Dr. Jean-Philippe Pignol, MD, PhD
Professor and Chair, Department of Radiation Oncology, Dalhousie University; Radiation Oncology Chief, Department of Radiation Oncology, Nova Scotia Health Authority
Adjunct Professor, Erasmus MC, Rotterdam; Adjunct Professor, TU Delft, Delft, The Netherlands
Breast cancers, brachytherapy, radiobiology, hadrontherapy, nanoparticles, medical physics, Monte Carlo simulation
Evaluating clinical benefit of new technologies
As breast cancer specialist my clinical research included several multicenter trials evaluating the benefit of breast Intensity Modulated Radiotherapy or hypofractionated regimens, and the development of a one-hour breast radioactive seeds brachytherapy. Physics and radiobiology researches included the evaluation of nanoparticle radiosensitization evaluating the sub-microscopic energy deposition with Monte Carlo simulation and the development of targeted nanoparticles carriers. In 2014 I joined Erasmus University in Rotterdam and the Technical University of Delft. As Medical Co-Director of HollandPTC, I supervised the development of one of the three protontherapy centre in The Netherlands.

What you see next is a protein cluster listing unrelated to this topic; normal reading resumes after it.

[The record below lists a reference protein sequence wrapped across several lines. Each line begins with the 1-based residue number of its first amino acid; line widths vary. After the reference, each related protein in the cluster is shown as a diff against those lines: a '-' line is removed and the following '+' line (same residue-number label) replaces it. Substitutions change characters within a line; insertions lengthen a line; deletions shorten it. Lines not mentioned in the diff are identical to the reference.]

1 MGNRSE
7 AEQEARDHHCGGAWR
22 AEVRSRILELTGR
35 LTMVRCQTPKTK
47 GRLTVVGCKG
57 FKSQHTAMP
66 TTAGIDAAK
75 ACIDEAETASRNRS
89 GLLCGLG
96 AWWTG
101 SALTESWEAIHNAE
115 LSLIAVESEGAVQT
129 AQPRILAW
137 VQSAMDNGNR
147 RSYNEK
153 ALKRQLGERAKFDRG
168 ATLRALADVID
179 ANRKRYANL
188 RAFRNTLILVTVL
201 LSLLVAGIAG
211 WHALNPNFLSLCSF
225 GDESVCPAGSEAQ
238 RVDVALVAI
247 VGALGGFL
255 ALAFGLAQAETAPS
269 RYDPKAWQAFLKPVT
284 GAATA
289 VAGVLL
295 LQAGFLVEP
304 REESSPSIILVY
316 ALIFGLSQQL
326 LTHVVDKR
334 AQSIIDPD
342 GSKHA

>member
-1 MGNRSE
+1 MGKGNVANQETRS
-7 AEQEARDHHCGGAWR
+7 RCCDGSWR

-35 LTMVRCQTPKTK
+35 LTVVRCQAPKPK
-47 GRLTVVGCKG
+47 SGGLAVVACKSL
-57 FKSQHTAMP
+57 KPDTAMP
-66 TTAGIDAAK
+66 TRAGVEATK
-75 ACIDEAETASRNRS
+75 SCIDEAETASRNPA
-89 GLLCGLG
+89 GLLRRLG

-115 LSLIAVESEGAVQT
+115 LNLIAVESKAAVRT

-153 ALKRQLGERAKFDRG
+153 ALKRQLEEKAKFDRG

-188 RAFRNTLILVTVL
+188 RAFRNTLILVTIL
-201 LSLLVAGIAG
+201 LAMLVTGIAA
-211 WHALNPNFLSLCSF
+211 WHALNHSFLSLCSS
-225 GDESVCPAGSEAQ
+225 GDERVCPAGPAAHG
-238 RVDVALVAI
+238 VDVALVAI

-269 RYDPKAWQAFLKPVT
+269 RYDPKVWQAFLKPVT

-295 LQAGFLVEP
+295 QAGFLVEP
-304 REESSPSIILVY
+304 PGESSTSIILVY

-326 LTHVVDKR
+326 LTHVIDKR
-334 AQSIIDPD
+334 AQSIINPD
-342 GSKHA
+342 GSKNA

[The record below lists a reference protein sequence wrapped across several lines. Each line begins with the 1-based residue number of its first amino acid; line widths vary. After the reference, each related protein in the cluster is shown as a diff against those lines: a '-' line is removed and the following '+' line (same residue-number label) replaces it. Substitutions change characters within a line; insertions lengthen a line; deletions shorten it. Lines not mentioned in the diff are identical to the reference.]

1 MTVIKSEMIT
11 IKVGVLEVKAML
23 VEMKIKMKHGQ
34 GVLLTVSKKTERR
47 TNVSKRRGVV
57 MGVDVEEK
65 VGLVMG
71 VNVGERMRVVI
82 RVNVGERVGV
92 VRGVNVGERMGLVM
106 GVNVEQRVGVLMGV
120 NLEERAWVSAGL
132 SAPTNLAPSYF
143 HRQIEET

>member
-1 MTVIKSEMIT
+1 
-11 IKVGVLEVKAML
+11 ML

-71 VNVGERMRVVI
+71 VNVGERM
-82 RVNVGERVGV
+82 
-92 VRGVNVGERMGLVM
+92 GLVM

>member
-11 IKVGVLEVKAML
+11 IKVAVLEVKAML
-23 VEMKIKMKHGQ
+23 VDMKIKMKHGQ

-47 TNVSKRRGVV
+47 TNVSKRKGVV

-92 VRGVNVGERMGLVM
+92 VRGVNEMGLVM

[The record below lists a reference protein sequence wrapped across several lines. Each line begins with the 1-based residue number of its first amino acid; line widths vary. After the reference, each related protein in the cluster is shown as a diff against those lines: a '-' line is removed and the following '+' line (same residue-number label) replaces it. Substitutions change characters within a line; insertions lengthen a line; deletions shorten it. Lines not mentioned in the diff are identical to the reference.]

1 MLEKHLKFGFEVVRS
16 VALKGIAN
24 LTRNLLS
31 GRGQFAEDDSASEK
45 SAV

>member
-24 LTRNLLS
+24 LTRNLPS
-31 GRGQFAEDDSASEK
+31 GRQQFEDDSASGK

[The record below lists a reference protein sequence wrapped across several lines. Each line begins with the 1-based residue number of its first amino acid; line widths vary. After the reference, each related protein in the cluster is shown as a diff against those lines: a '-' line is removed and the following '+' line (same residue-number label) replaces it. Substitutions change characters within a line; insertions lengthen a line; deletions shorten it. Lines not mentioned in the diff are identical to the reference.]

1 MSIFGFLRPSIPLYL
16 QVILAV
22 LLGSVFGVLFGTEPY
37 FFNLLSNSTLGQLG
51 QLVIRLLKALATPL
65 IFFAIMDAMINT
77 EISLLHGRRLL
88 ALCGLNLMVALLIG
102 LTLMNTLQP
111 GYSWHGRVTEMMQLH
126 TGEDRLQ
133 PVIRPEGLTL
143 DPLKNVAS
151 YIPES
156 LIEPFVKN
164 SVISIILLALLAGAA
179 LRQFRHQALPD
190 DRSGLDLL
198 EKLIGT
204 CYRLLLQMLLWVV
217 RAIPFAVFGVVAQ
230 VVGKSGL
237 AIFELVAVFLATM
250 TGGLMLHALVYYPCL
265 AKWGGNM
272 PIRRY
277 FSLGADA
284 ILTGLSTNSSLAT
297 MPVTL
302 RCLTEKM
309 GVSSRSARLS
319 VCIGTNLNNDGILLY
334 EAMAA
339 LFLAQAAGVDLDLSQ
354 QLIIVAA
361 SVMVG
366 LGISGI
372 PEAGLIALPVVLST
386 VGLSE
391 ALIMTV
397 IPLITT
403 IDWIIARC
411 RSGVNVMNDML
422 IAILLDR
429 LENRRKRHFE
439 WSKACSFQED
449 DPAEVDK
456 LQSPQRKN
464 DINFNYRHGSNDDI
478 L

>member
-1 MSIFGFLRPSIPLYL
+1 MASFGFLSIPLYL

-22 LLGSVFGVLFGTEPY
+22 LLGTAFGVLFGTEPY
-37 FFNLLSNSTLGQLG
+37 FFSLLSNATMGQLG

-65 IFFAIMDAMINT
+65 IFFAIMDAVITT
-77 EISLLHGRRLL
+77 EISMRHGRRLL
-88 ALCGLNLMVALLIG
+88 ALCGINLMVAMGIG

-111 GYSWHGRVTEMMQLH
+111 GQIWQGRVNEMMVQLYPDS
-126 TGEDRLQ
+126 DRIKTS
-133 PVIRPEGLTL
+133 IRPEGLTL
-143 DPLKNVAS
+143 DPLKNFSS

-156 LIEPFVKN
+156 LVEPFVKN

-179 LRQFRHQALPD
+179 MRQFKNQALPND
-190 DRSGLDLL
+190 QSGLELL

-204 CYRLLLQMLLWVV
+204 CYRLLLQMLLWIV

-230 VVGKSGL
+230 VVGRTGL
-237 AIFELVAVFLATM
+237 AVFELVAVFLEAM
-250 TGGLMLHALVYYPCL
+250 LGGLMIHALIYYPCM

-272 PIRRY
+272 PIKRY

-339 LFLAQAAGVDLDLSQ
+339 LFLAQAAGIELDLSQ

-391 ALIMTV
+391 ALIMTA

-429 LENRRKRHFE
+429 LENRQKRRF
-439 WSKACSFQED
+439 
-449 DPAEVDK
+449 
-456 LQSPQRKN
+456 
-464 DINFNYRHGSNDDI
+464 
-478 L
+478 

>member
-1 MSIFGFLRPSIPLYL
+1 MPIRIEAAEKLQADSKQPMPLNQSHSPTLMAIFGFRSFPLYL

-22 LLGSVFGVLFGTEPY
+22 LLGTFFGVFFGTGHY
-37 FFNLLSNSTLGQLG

What brought you to your current institution?
After 14 years in Ontario I worked as Chair of the Department of Radiation Oncology at Erasmus MC in Rotterdam. This is the largest academic centre in the country. In this capacity I supervised the development of HollandPTC, one of the 3 protontherapy facilities in The Netherlands. For familial reasons we decided to come back to Canada. During my time in Ontario I heard great things about Dalhousie and beautiful Nova Scotia. I also knew that the Department of Radiation Oncology at Dalhousie had a stellar Medical Physics team. Arriving here at a time of major redevelopment of the cancer program is a phenomenal opportunity to bring major biomedical companies in our field to invest in Nova Scotia.
Hometown: Strasbourg, France